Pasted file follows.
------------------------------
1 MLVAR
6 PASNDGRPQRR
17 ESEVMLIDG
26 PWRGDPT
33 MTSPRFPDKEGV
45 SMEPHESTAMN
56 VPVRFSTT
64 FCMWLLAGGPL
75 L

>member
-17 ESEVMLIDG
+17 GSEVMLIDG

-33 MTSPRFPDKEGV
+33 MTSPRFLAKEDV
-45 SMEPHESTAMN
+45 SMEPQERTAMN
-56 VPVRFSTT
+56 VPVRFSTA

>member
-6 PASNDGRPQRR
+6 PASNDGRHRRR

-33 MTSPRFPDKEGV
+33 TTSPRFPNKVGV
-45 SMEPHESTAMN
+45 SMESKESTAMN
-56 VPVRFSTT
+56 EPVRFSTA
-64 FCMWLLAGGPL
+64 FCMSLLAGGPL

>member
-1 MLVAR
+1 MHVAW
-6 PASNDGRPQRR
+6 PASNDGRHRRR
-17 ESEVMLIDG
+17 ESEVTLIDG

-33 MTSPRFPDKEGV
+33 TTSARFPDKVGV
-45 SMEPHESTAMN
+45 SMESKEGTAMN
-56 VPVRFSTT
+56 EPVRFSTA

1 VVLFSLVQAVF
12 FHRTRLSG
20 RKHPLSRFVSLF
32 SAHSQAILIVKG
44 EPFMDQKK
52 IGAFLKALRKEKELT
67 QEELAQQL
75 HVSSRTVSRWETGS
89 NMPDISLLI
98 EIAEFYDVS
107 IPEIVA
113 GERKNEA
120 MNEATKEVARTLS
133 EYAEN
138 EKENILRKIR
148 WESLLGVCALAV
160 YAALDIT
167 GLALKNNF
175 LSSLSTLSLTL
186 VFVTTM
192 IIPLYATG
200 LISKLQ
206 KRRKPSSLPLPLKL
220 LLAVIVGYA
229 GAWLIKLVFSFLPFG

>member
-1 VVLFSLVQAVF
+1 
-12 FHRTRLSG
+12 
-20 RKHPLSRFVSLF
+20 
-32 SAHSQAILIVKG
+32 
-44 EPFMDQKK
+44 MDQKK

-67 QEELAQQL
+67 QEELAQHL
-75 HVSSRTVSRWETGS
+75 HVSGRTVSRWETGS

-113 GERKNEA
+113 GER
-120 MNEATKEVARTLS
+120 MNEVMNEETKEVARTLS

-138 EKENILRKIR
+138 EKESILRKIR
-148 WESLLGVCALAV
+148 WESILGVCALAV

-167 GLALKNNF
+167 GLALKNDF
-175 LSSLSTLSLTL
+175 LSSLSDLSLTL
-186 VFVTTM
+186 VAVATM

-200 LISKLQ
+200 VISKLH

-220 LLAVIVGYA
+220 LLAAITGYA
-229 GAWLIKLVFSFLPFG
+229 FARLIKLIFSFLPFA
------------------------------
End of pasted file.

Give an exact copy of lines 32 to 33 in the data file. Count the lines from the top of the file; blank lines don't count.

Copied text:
+1 MHVAW
-6 PASNDGRPQRR